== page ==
Method of Computation and Other Methodological Considerations
A reporting template related to SDG indicator 6.5.2 is communicated to the country by the custodian agencies. The template provides step-wise approach by which countries can calculate the value of the indicator. In order to substantiate the calculation and provide a fuller picture of transboundary water cooperation, countries are invited to complete the full reporting template, which contains a series of questions related to inter alia transboundary water cooperation at the national level, basin level agreements and arrangements, joint bodies, data and information exchange, joint monitoring and assessment, and public participation. Countries are also encouraged to consult widely at the national level, and where appropriate other countries sharing transboundary basins, in order to complete the reporting template.
The calculation of the value of the indicator involves a number of steps:
Step 1: The identification of transboundary river and lake basins and aquifers that are located within a country. If there are no transboundary river or lake basins, or aquifers, reporting is not required.
Step 2: A calculation of the surface area (in km2) within the territory of the country of all identified transboundary river and lake basins. If there is more than one transboundary river and lake basin, the surface area with the territory of the country of each basin should be added together to get the total surface area of transboundary river and lake basins within the territory of the country. Then, using the same approach the surface area (in km2) within the territory of the country of any transboundary aquifers should be calculated. The total surface area within the country of transboundary river and lake basins, and transboundary aquifers, should be added together to calculate the total transboundary basin surface area for the country. This can be done conveniently using Geographical Information Systems (GIS) techniques and available national or international databases.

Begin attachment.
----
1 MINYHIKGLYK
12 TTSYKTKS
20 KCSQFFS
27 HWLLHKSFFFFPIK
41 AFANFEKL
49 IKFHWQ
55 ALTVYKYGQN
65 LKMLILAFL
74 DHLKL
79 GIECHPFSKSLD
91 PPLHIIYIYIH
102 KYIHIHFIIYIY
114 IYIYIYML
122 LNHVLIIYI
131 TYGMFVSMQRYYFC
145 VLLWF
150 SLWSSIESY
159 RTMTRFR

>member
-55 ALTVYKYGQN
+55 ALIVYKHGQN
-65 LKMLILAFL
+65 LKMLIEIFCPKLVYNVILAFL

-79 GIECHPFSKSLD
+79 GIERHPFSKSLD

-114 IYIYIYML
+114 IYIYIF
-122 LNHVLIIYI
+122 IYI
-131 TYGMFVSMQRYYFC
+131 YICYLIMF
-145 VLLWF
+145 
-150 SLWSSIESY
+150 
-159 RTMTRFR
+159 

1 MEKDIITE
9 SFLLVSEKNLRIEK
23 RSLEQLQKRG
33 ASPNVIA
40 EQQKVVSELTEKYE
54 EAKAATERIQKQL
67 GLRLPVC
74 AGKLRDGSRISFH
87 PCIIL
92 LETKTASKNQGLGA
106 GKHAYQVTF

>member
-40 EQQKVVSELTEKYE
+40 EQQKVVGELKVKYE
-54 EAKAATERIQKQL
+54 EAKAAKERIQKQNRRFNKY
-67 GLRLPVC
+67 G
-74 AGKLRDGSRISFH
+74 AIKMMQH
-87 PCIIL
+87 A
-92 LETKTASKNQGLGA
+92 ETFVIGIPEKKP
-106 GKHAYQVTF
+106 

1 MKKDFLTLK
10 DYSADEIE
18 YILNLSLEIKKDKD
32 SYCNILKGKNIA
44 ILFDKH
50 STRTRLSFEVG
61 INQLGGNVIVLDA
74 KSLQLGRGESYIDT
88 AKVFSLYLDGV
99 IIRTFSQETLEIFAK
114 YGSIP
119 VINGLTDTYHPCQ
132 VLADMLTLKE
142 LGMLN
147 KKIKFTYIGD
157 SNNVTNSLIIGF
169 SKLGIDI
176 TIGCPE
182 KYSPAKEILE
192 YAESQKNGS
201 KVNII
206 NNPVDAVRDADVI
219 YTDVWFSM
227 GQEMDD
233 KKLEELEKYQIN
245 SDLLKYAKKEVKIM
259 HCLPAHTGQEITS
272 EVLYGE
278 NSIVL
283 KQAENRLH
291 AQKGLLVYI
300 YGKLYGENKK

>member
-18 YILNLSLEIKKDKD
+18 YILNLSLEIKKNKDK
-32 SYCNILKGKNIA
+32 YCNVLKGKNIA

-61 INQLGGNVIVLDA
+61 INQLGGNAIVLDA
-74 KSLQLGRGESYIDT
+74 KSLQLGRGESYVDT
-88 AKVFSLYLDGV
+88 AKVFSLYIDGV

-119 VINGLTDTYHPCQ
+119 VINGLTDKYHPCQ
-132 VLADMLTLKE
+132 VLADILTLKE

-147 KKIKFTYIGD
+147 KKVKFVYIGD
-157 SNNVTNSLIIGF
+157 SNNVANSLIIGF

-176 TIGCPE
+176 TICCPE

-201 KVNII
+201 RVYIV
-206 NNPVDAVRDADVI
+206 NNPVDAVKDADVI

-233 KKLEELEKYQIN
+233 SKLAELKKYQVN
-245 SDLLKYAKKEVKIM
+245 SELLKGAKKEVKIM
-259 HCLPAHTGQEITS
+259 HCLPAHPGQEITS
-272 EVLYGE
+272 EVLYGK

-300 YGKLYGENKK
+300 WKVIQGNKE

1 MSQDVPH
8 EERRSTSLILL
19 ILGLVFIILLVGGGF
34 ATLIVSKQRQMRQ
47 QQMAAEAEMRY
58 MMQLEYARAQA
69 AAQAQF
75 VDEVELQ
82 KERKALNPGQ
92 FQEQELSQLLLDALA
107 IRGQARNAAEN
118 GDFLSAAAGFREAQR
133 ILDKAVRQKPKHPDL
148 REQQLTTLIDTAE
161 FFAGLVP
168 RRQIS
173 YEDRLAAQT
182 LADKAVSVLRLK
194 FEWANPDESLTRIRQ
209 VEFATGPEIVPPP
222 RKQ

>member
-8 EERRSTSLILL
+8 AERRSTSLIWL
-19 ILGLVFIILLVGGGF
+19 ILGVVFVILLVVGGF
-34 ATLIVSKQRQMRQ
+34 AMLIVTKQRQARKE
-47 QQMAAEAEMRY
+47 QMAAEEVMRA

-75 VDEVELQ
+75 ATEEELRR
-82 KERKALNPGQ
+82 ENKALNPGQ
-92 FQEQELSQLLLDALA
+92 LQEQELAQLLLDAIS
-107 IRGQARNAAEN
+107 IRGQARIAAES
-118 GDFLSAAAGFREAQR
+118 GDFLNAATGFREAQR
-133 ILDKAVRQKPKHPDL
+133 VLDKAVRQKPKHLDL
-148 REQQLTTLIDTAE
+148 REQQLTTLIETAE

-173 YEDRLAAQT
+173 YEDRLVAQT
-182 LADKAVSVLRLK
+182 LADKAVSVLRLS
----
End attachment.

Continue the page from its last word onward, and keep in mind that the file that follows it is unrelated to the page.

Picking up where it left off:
Step 3: Review existing arrangements for transboundary cooperation in water management and verify which transboundary basin areas (transboundary river and lake basins and/or transboundary aquifers or parts thereof) are covered by those arrangements.
Step 4: Check which of the existing arrangements are operational, using the four criteria of operationality.
Step 5: Calculate the percentage of transboundary basin area within a country with an operational arrangement for water cooperation (PTAOCA) using the formula:
AOCA is the surface area of transboundary river and lake basins and aquifers in a country that are covered by an operational arrangement for water cooperation (results from Step 3 and 4); and
ATotal is the total area of transboundary river and lake basins and aquifers in a country (results from step 1 and 2).
Comments and limitations:
The spatial information of transboundary river and lake basins and their catchment areas is readily available. However, information on the number and the areal extent of transboundary aquifers is often based on limited knowledge that may evolve over time and updating of the value may be required in each reporting cycle.